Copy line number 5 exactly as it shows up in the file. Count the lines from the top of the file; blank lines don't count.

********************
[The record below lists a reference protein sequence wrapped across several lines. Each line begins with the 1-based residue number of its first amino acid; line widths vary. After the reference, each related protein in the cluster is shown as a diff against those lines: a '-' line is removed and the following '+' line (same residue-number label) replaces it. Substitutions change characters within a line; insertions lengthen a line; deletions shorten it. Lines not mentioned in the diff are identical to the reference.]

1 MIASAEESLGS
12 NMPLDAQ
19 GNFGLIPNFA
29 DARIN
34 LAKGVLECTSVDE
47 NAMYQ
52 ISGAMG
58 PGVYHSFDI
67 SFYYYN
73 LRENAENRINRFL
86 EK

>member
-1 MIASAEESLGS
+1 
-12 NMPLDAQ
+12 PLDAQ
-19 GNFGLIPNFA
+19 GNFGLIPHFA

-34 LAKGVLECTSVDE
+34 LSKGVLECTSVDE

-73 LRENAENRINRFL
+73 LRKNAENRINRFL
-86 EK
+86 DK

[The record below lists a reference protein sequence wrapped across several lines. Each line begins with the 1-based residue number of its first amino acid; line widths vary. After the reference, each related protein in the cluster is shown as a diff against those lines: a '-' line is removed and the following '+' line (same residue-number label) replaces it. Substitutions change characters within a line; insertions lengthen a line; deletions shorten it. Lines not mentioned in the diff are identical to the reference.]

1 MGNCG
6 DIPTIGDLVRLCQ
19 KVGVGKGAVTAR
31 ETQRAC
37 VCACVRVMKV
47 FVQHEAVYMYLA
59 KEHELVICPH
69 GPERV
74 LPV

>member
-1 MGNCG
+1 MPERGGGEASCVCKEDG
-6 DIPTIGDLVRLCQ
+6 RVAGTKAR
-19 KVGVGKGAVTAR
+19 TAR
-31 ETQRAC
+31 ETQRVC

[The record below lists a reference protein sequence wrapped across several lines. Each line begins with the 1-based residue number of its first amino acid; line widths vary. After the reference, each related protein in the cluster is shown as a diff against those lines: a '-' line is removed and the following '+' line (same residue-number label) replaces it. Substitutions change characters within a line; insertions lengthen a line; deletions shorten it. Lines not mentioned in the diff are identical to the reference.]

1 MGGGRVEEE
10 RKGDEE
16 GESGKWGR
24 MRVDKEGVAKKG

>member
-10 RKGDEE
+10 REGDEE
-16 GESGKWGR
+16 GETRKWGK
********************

29 DARIN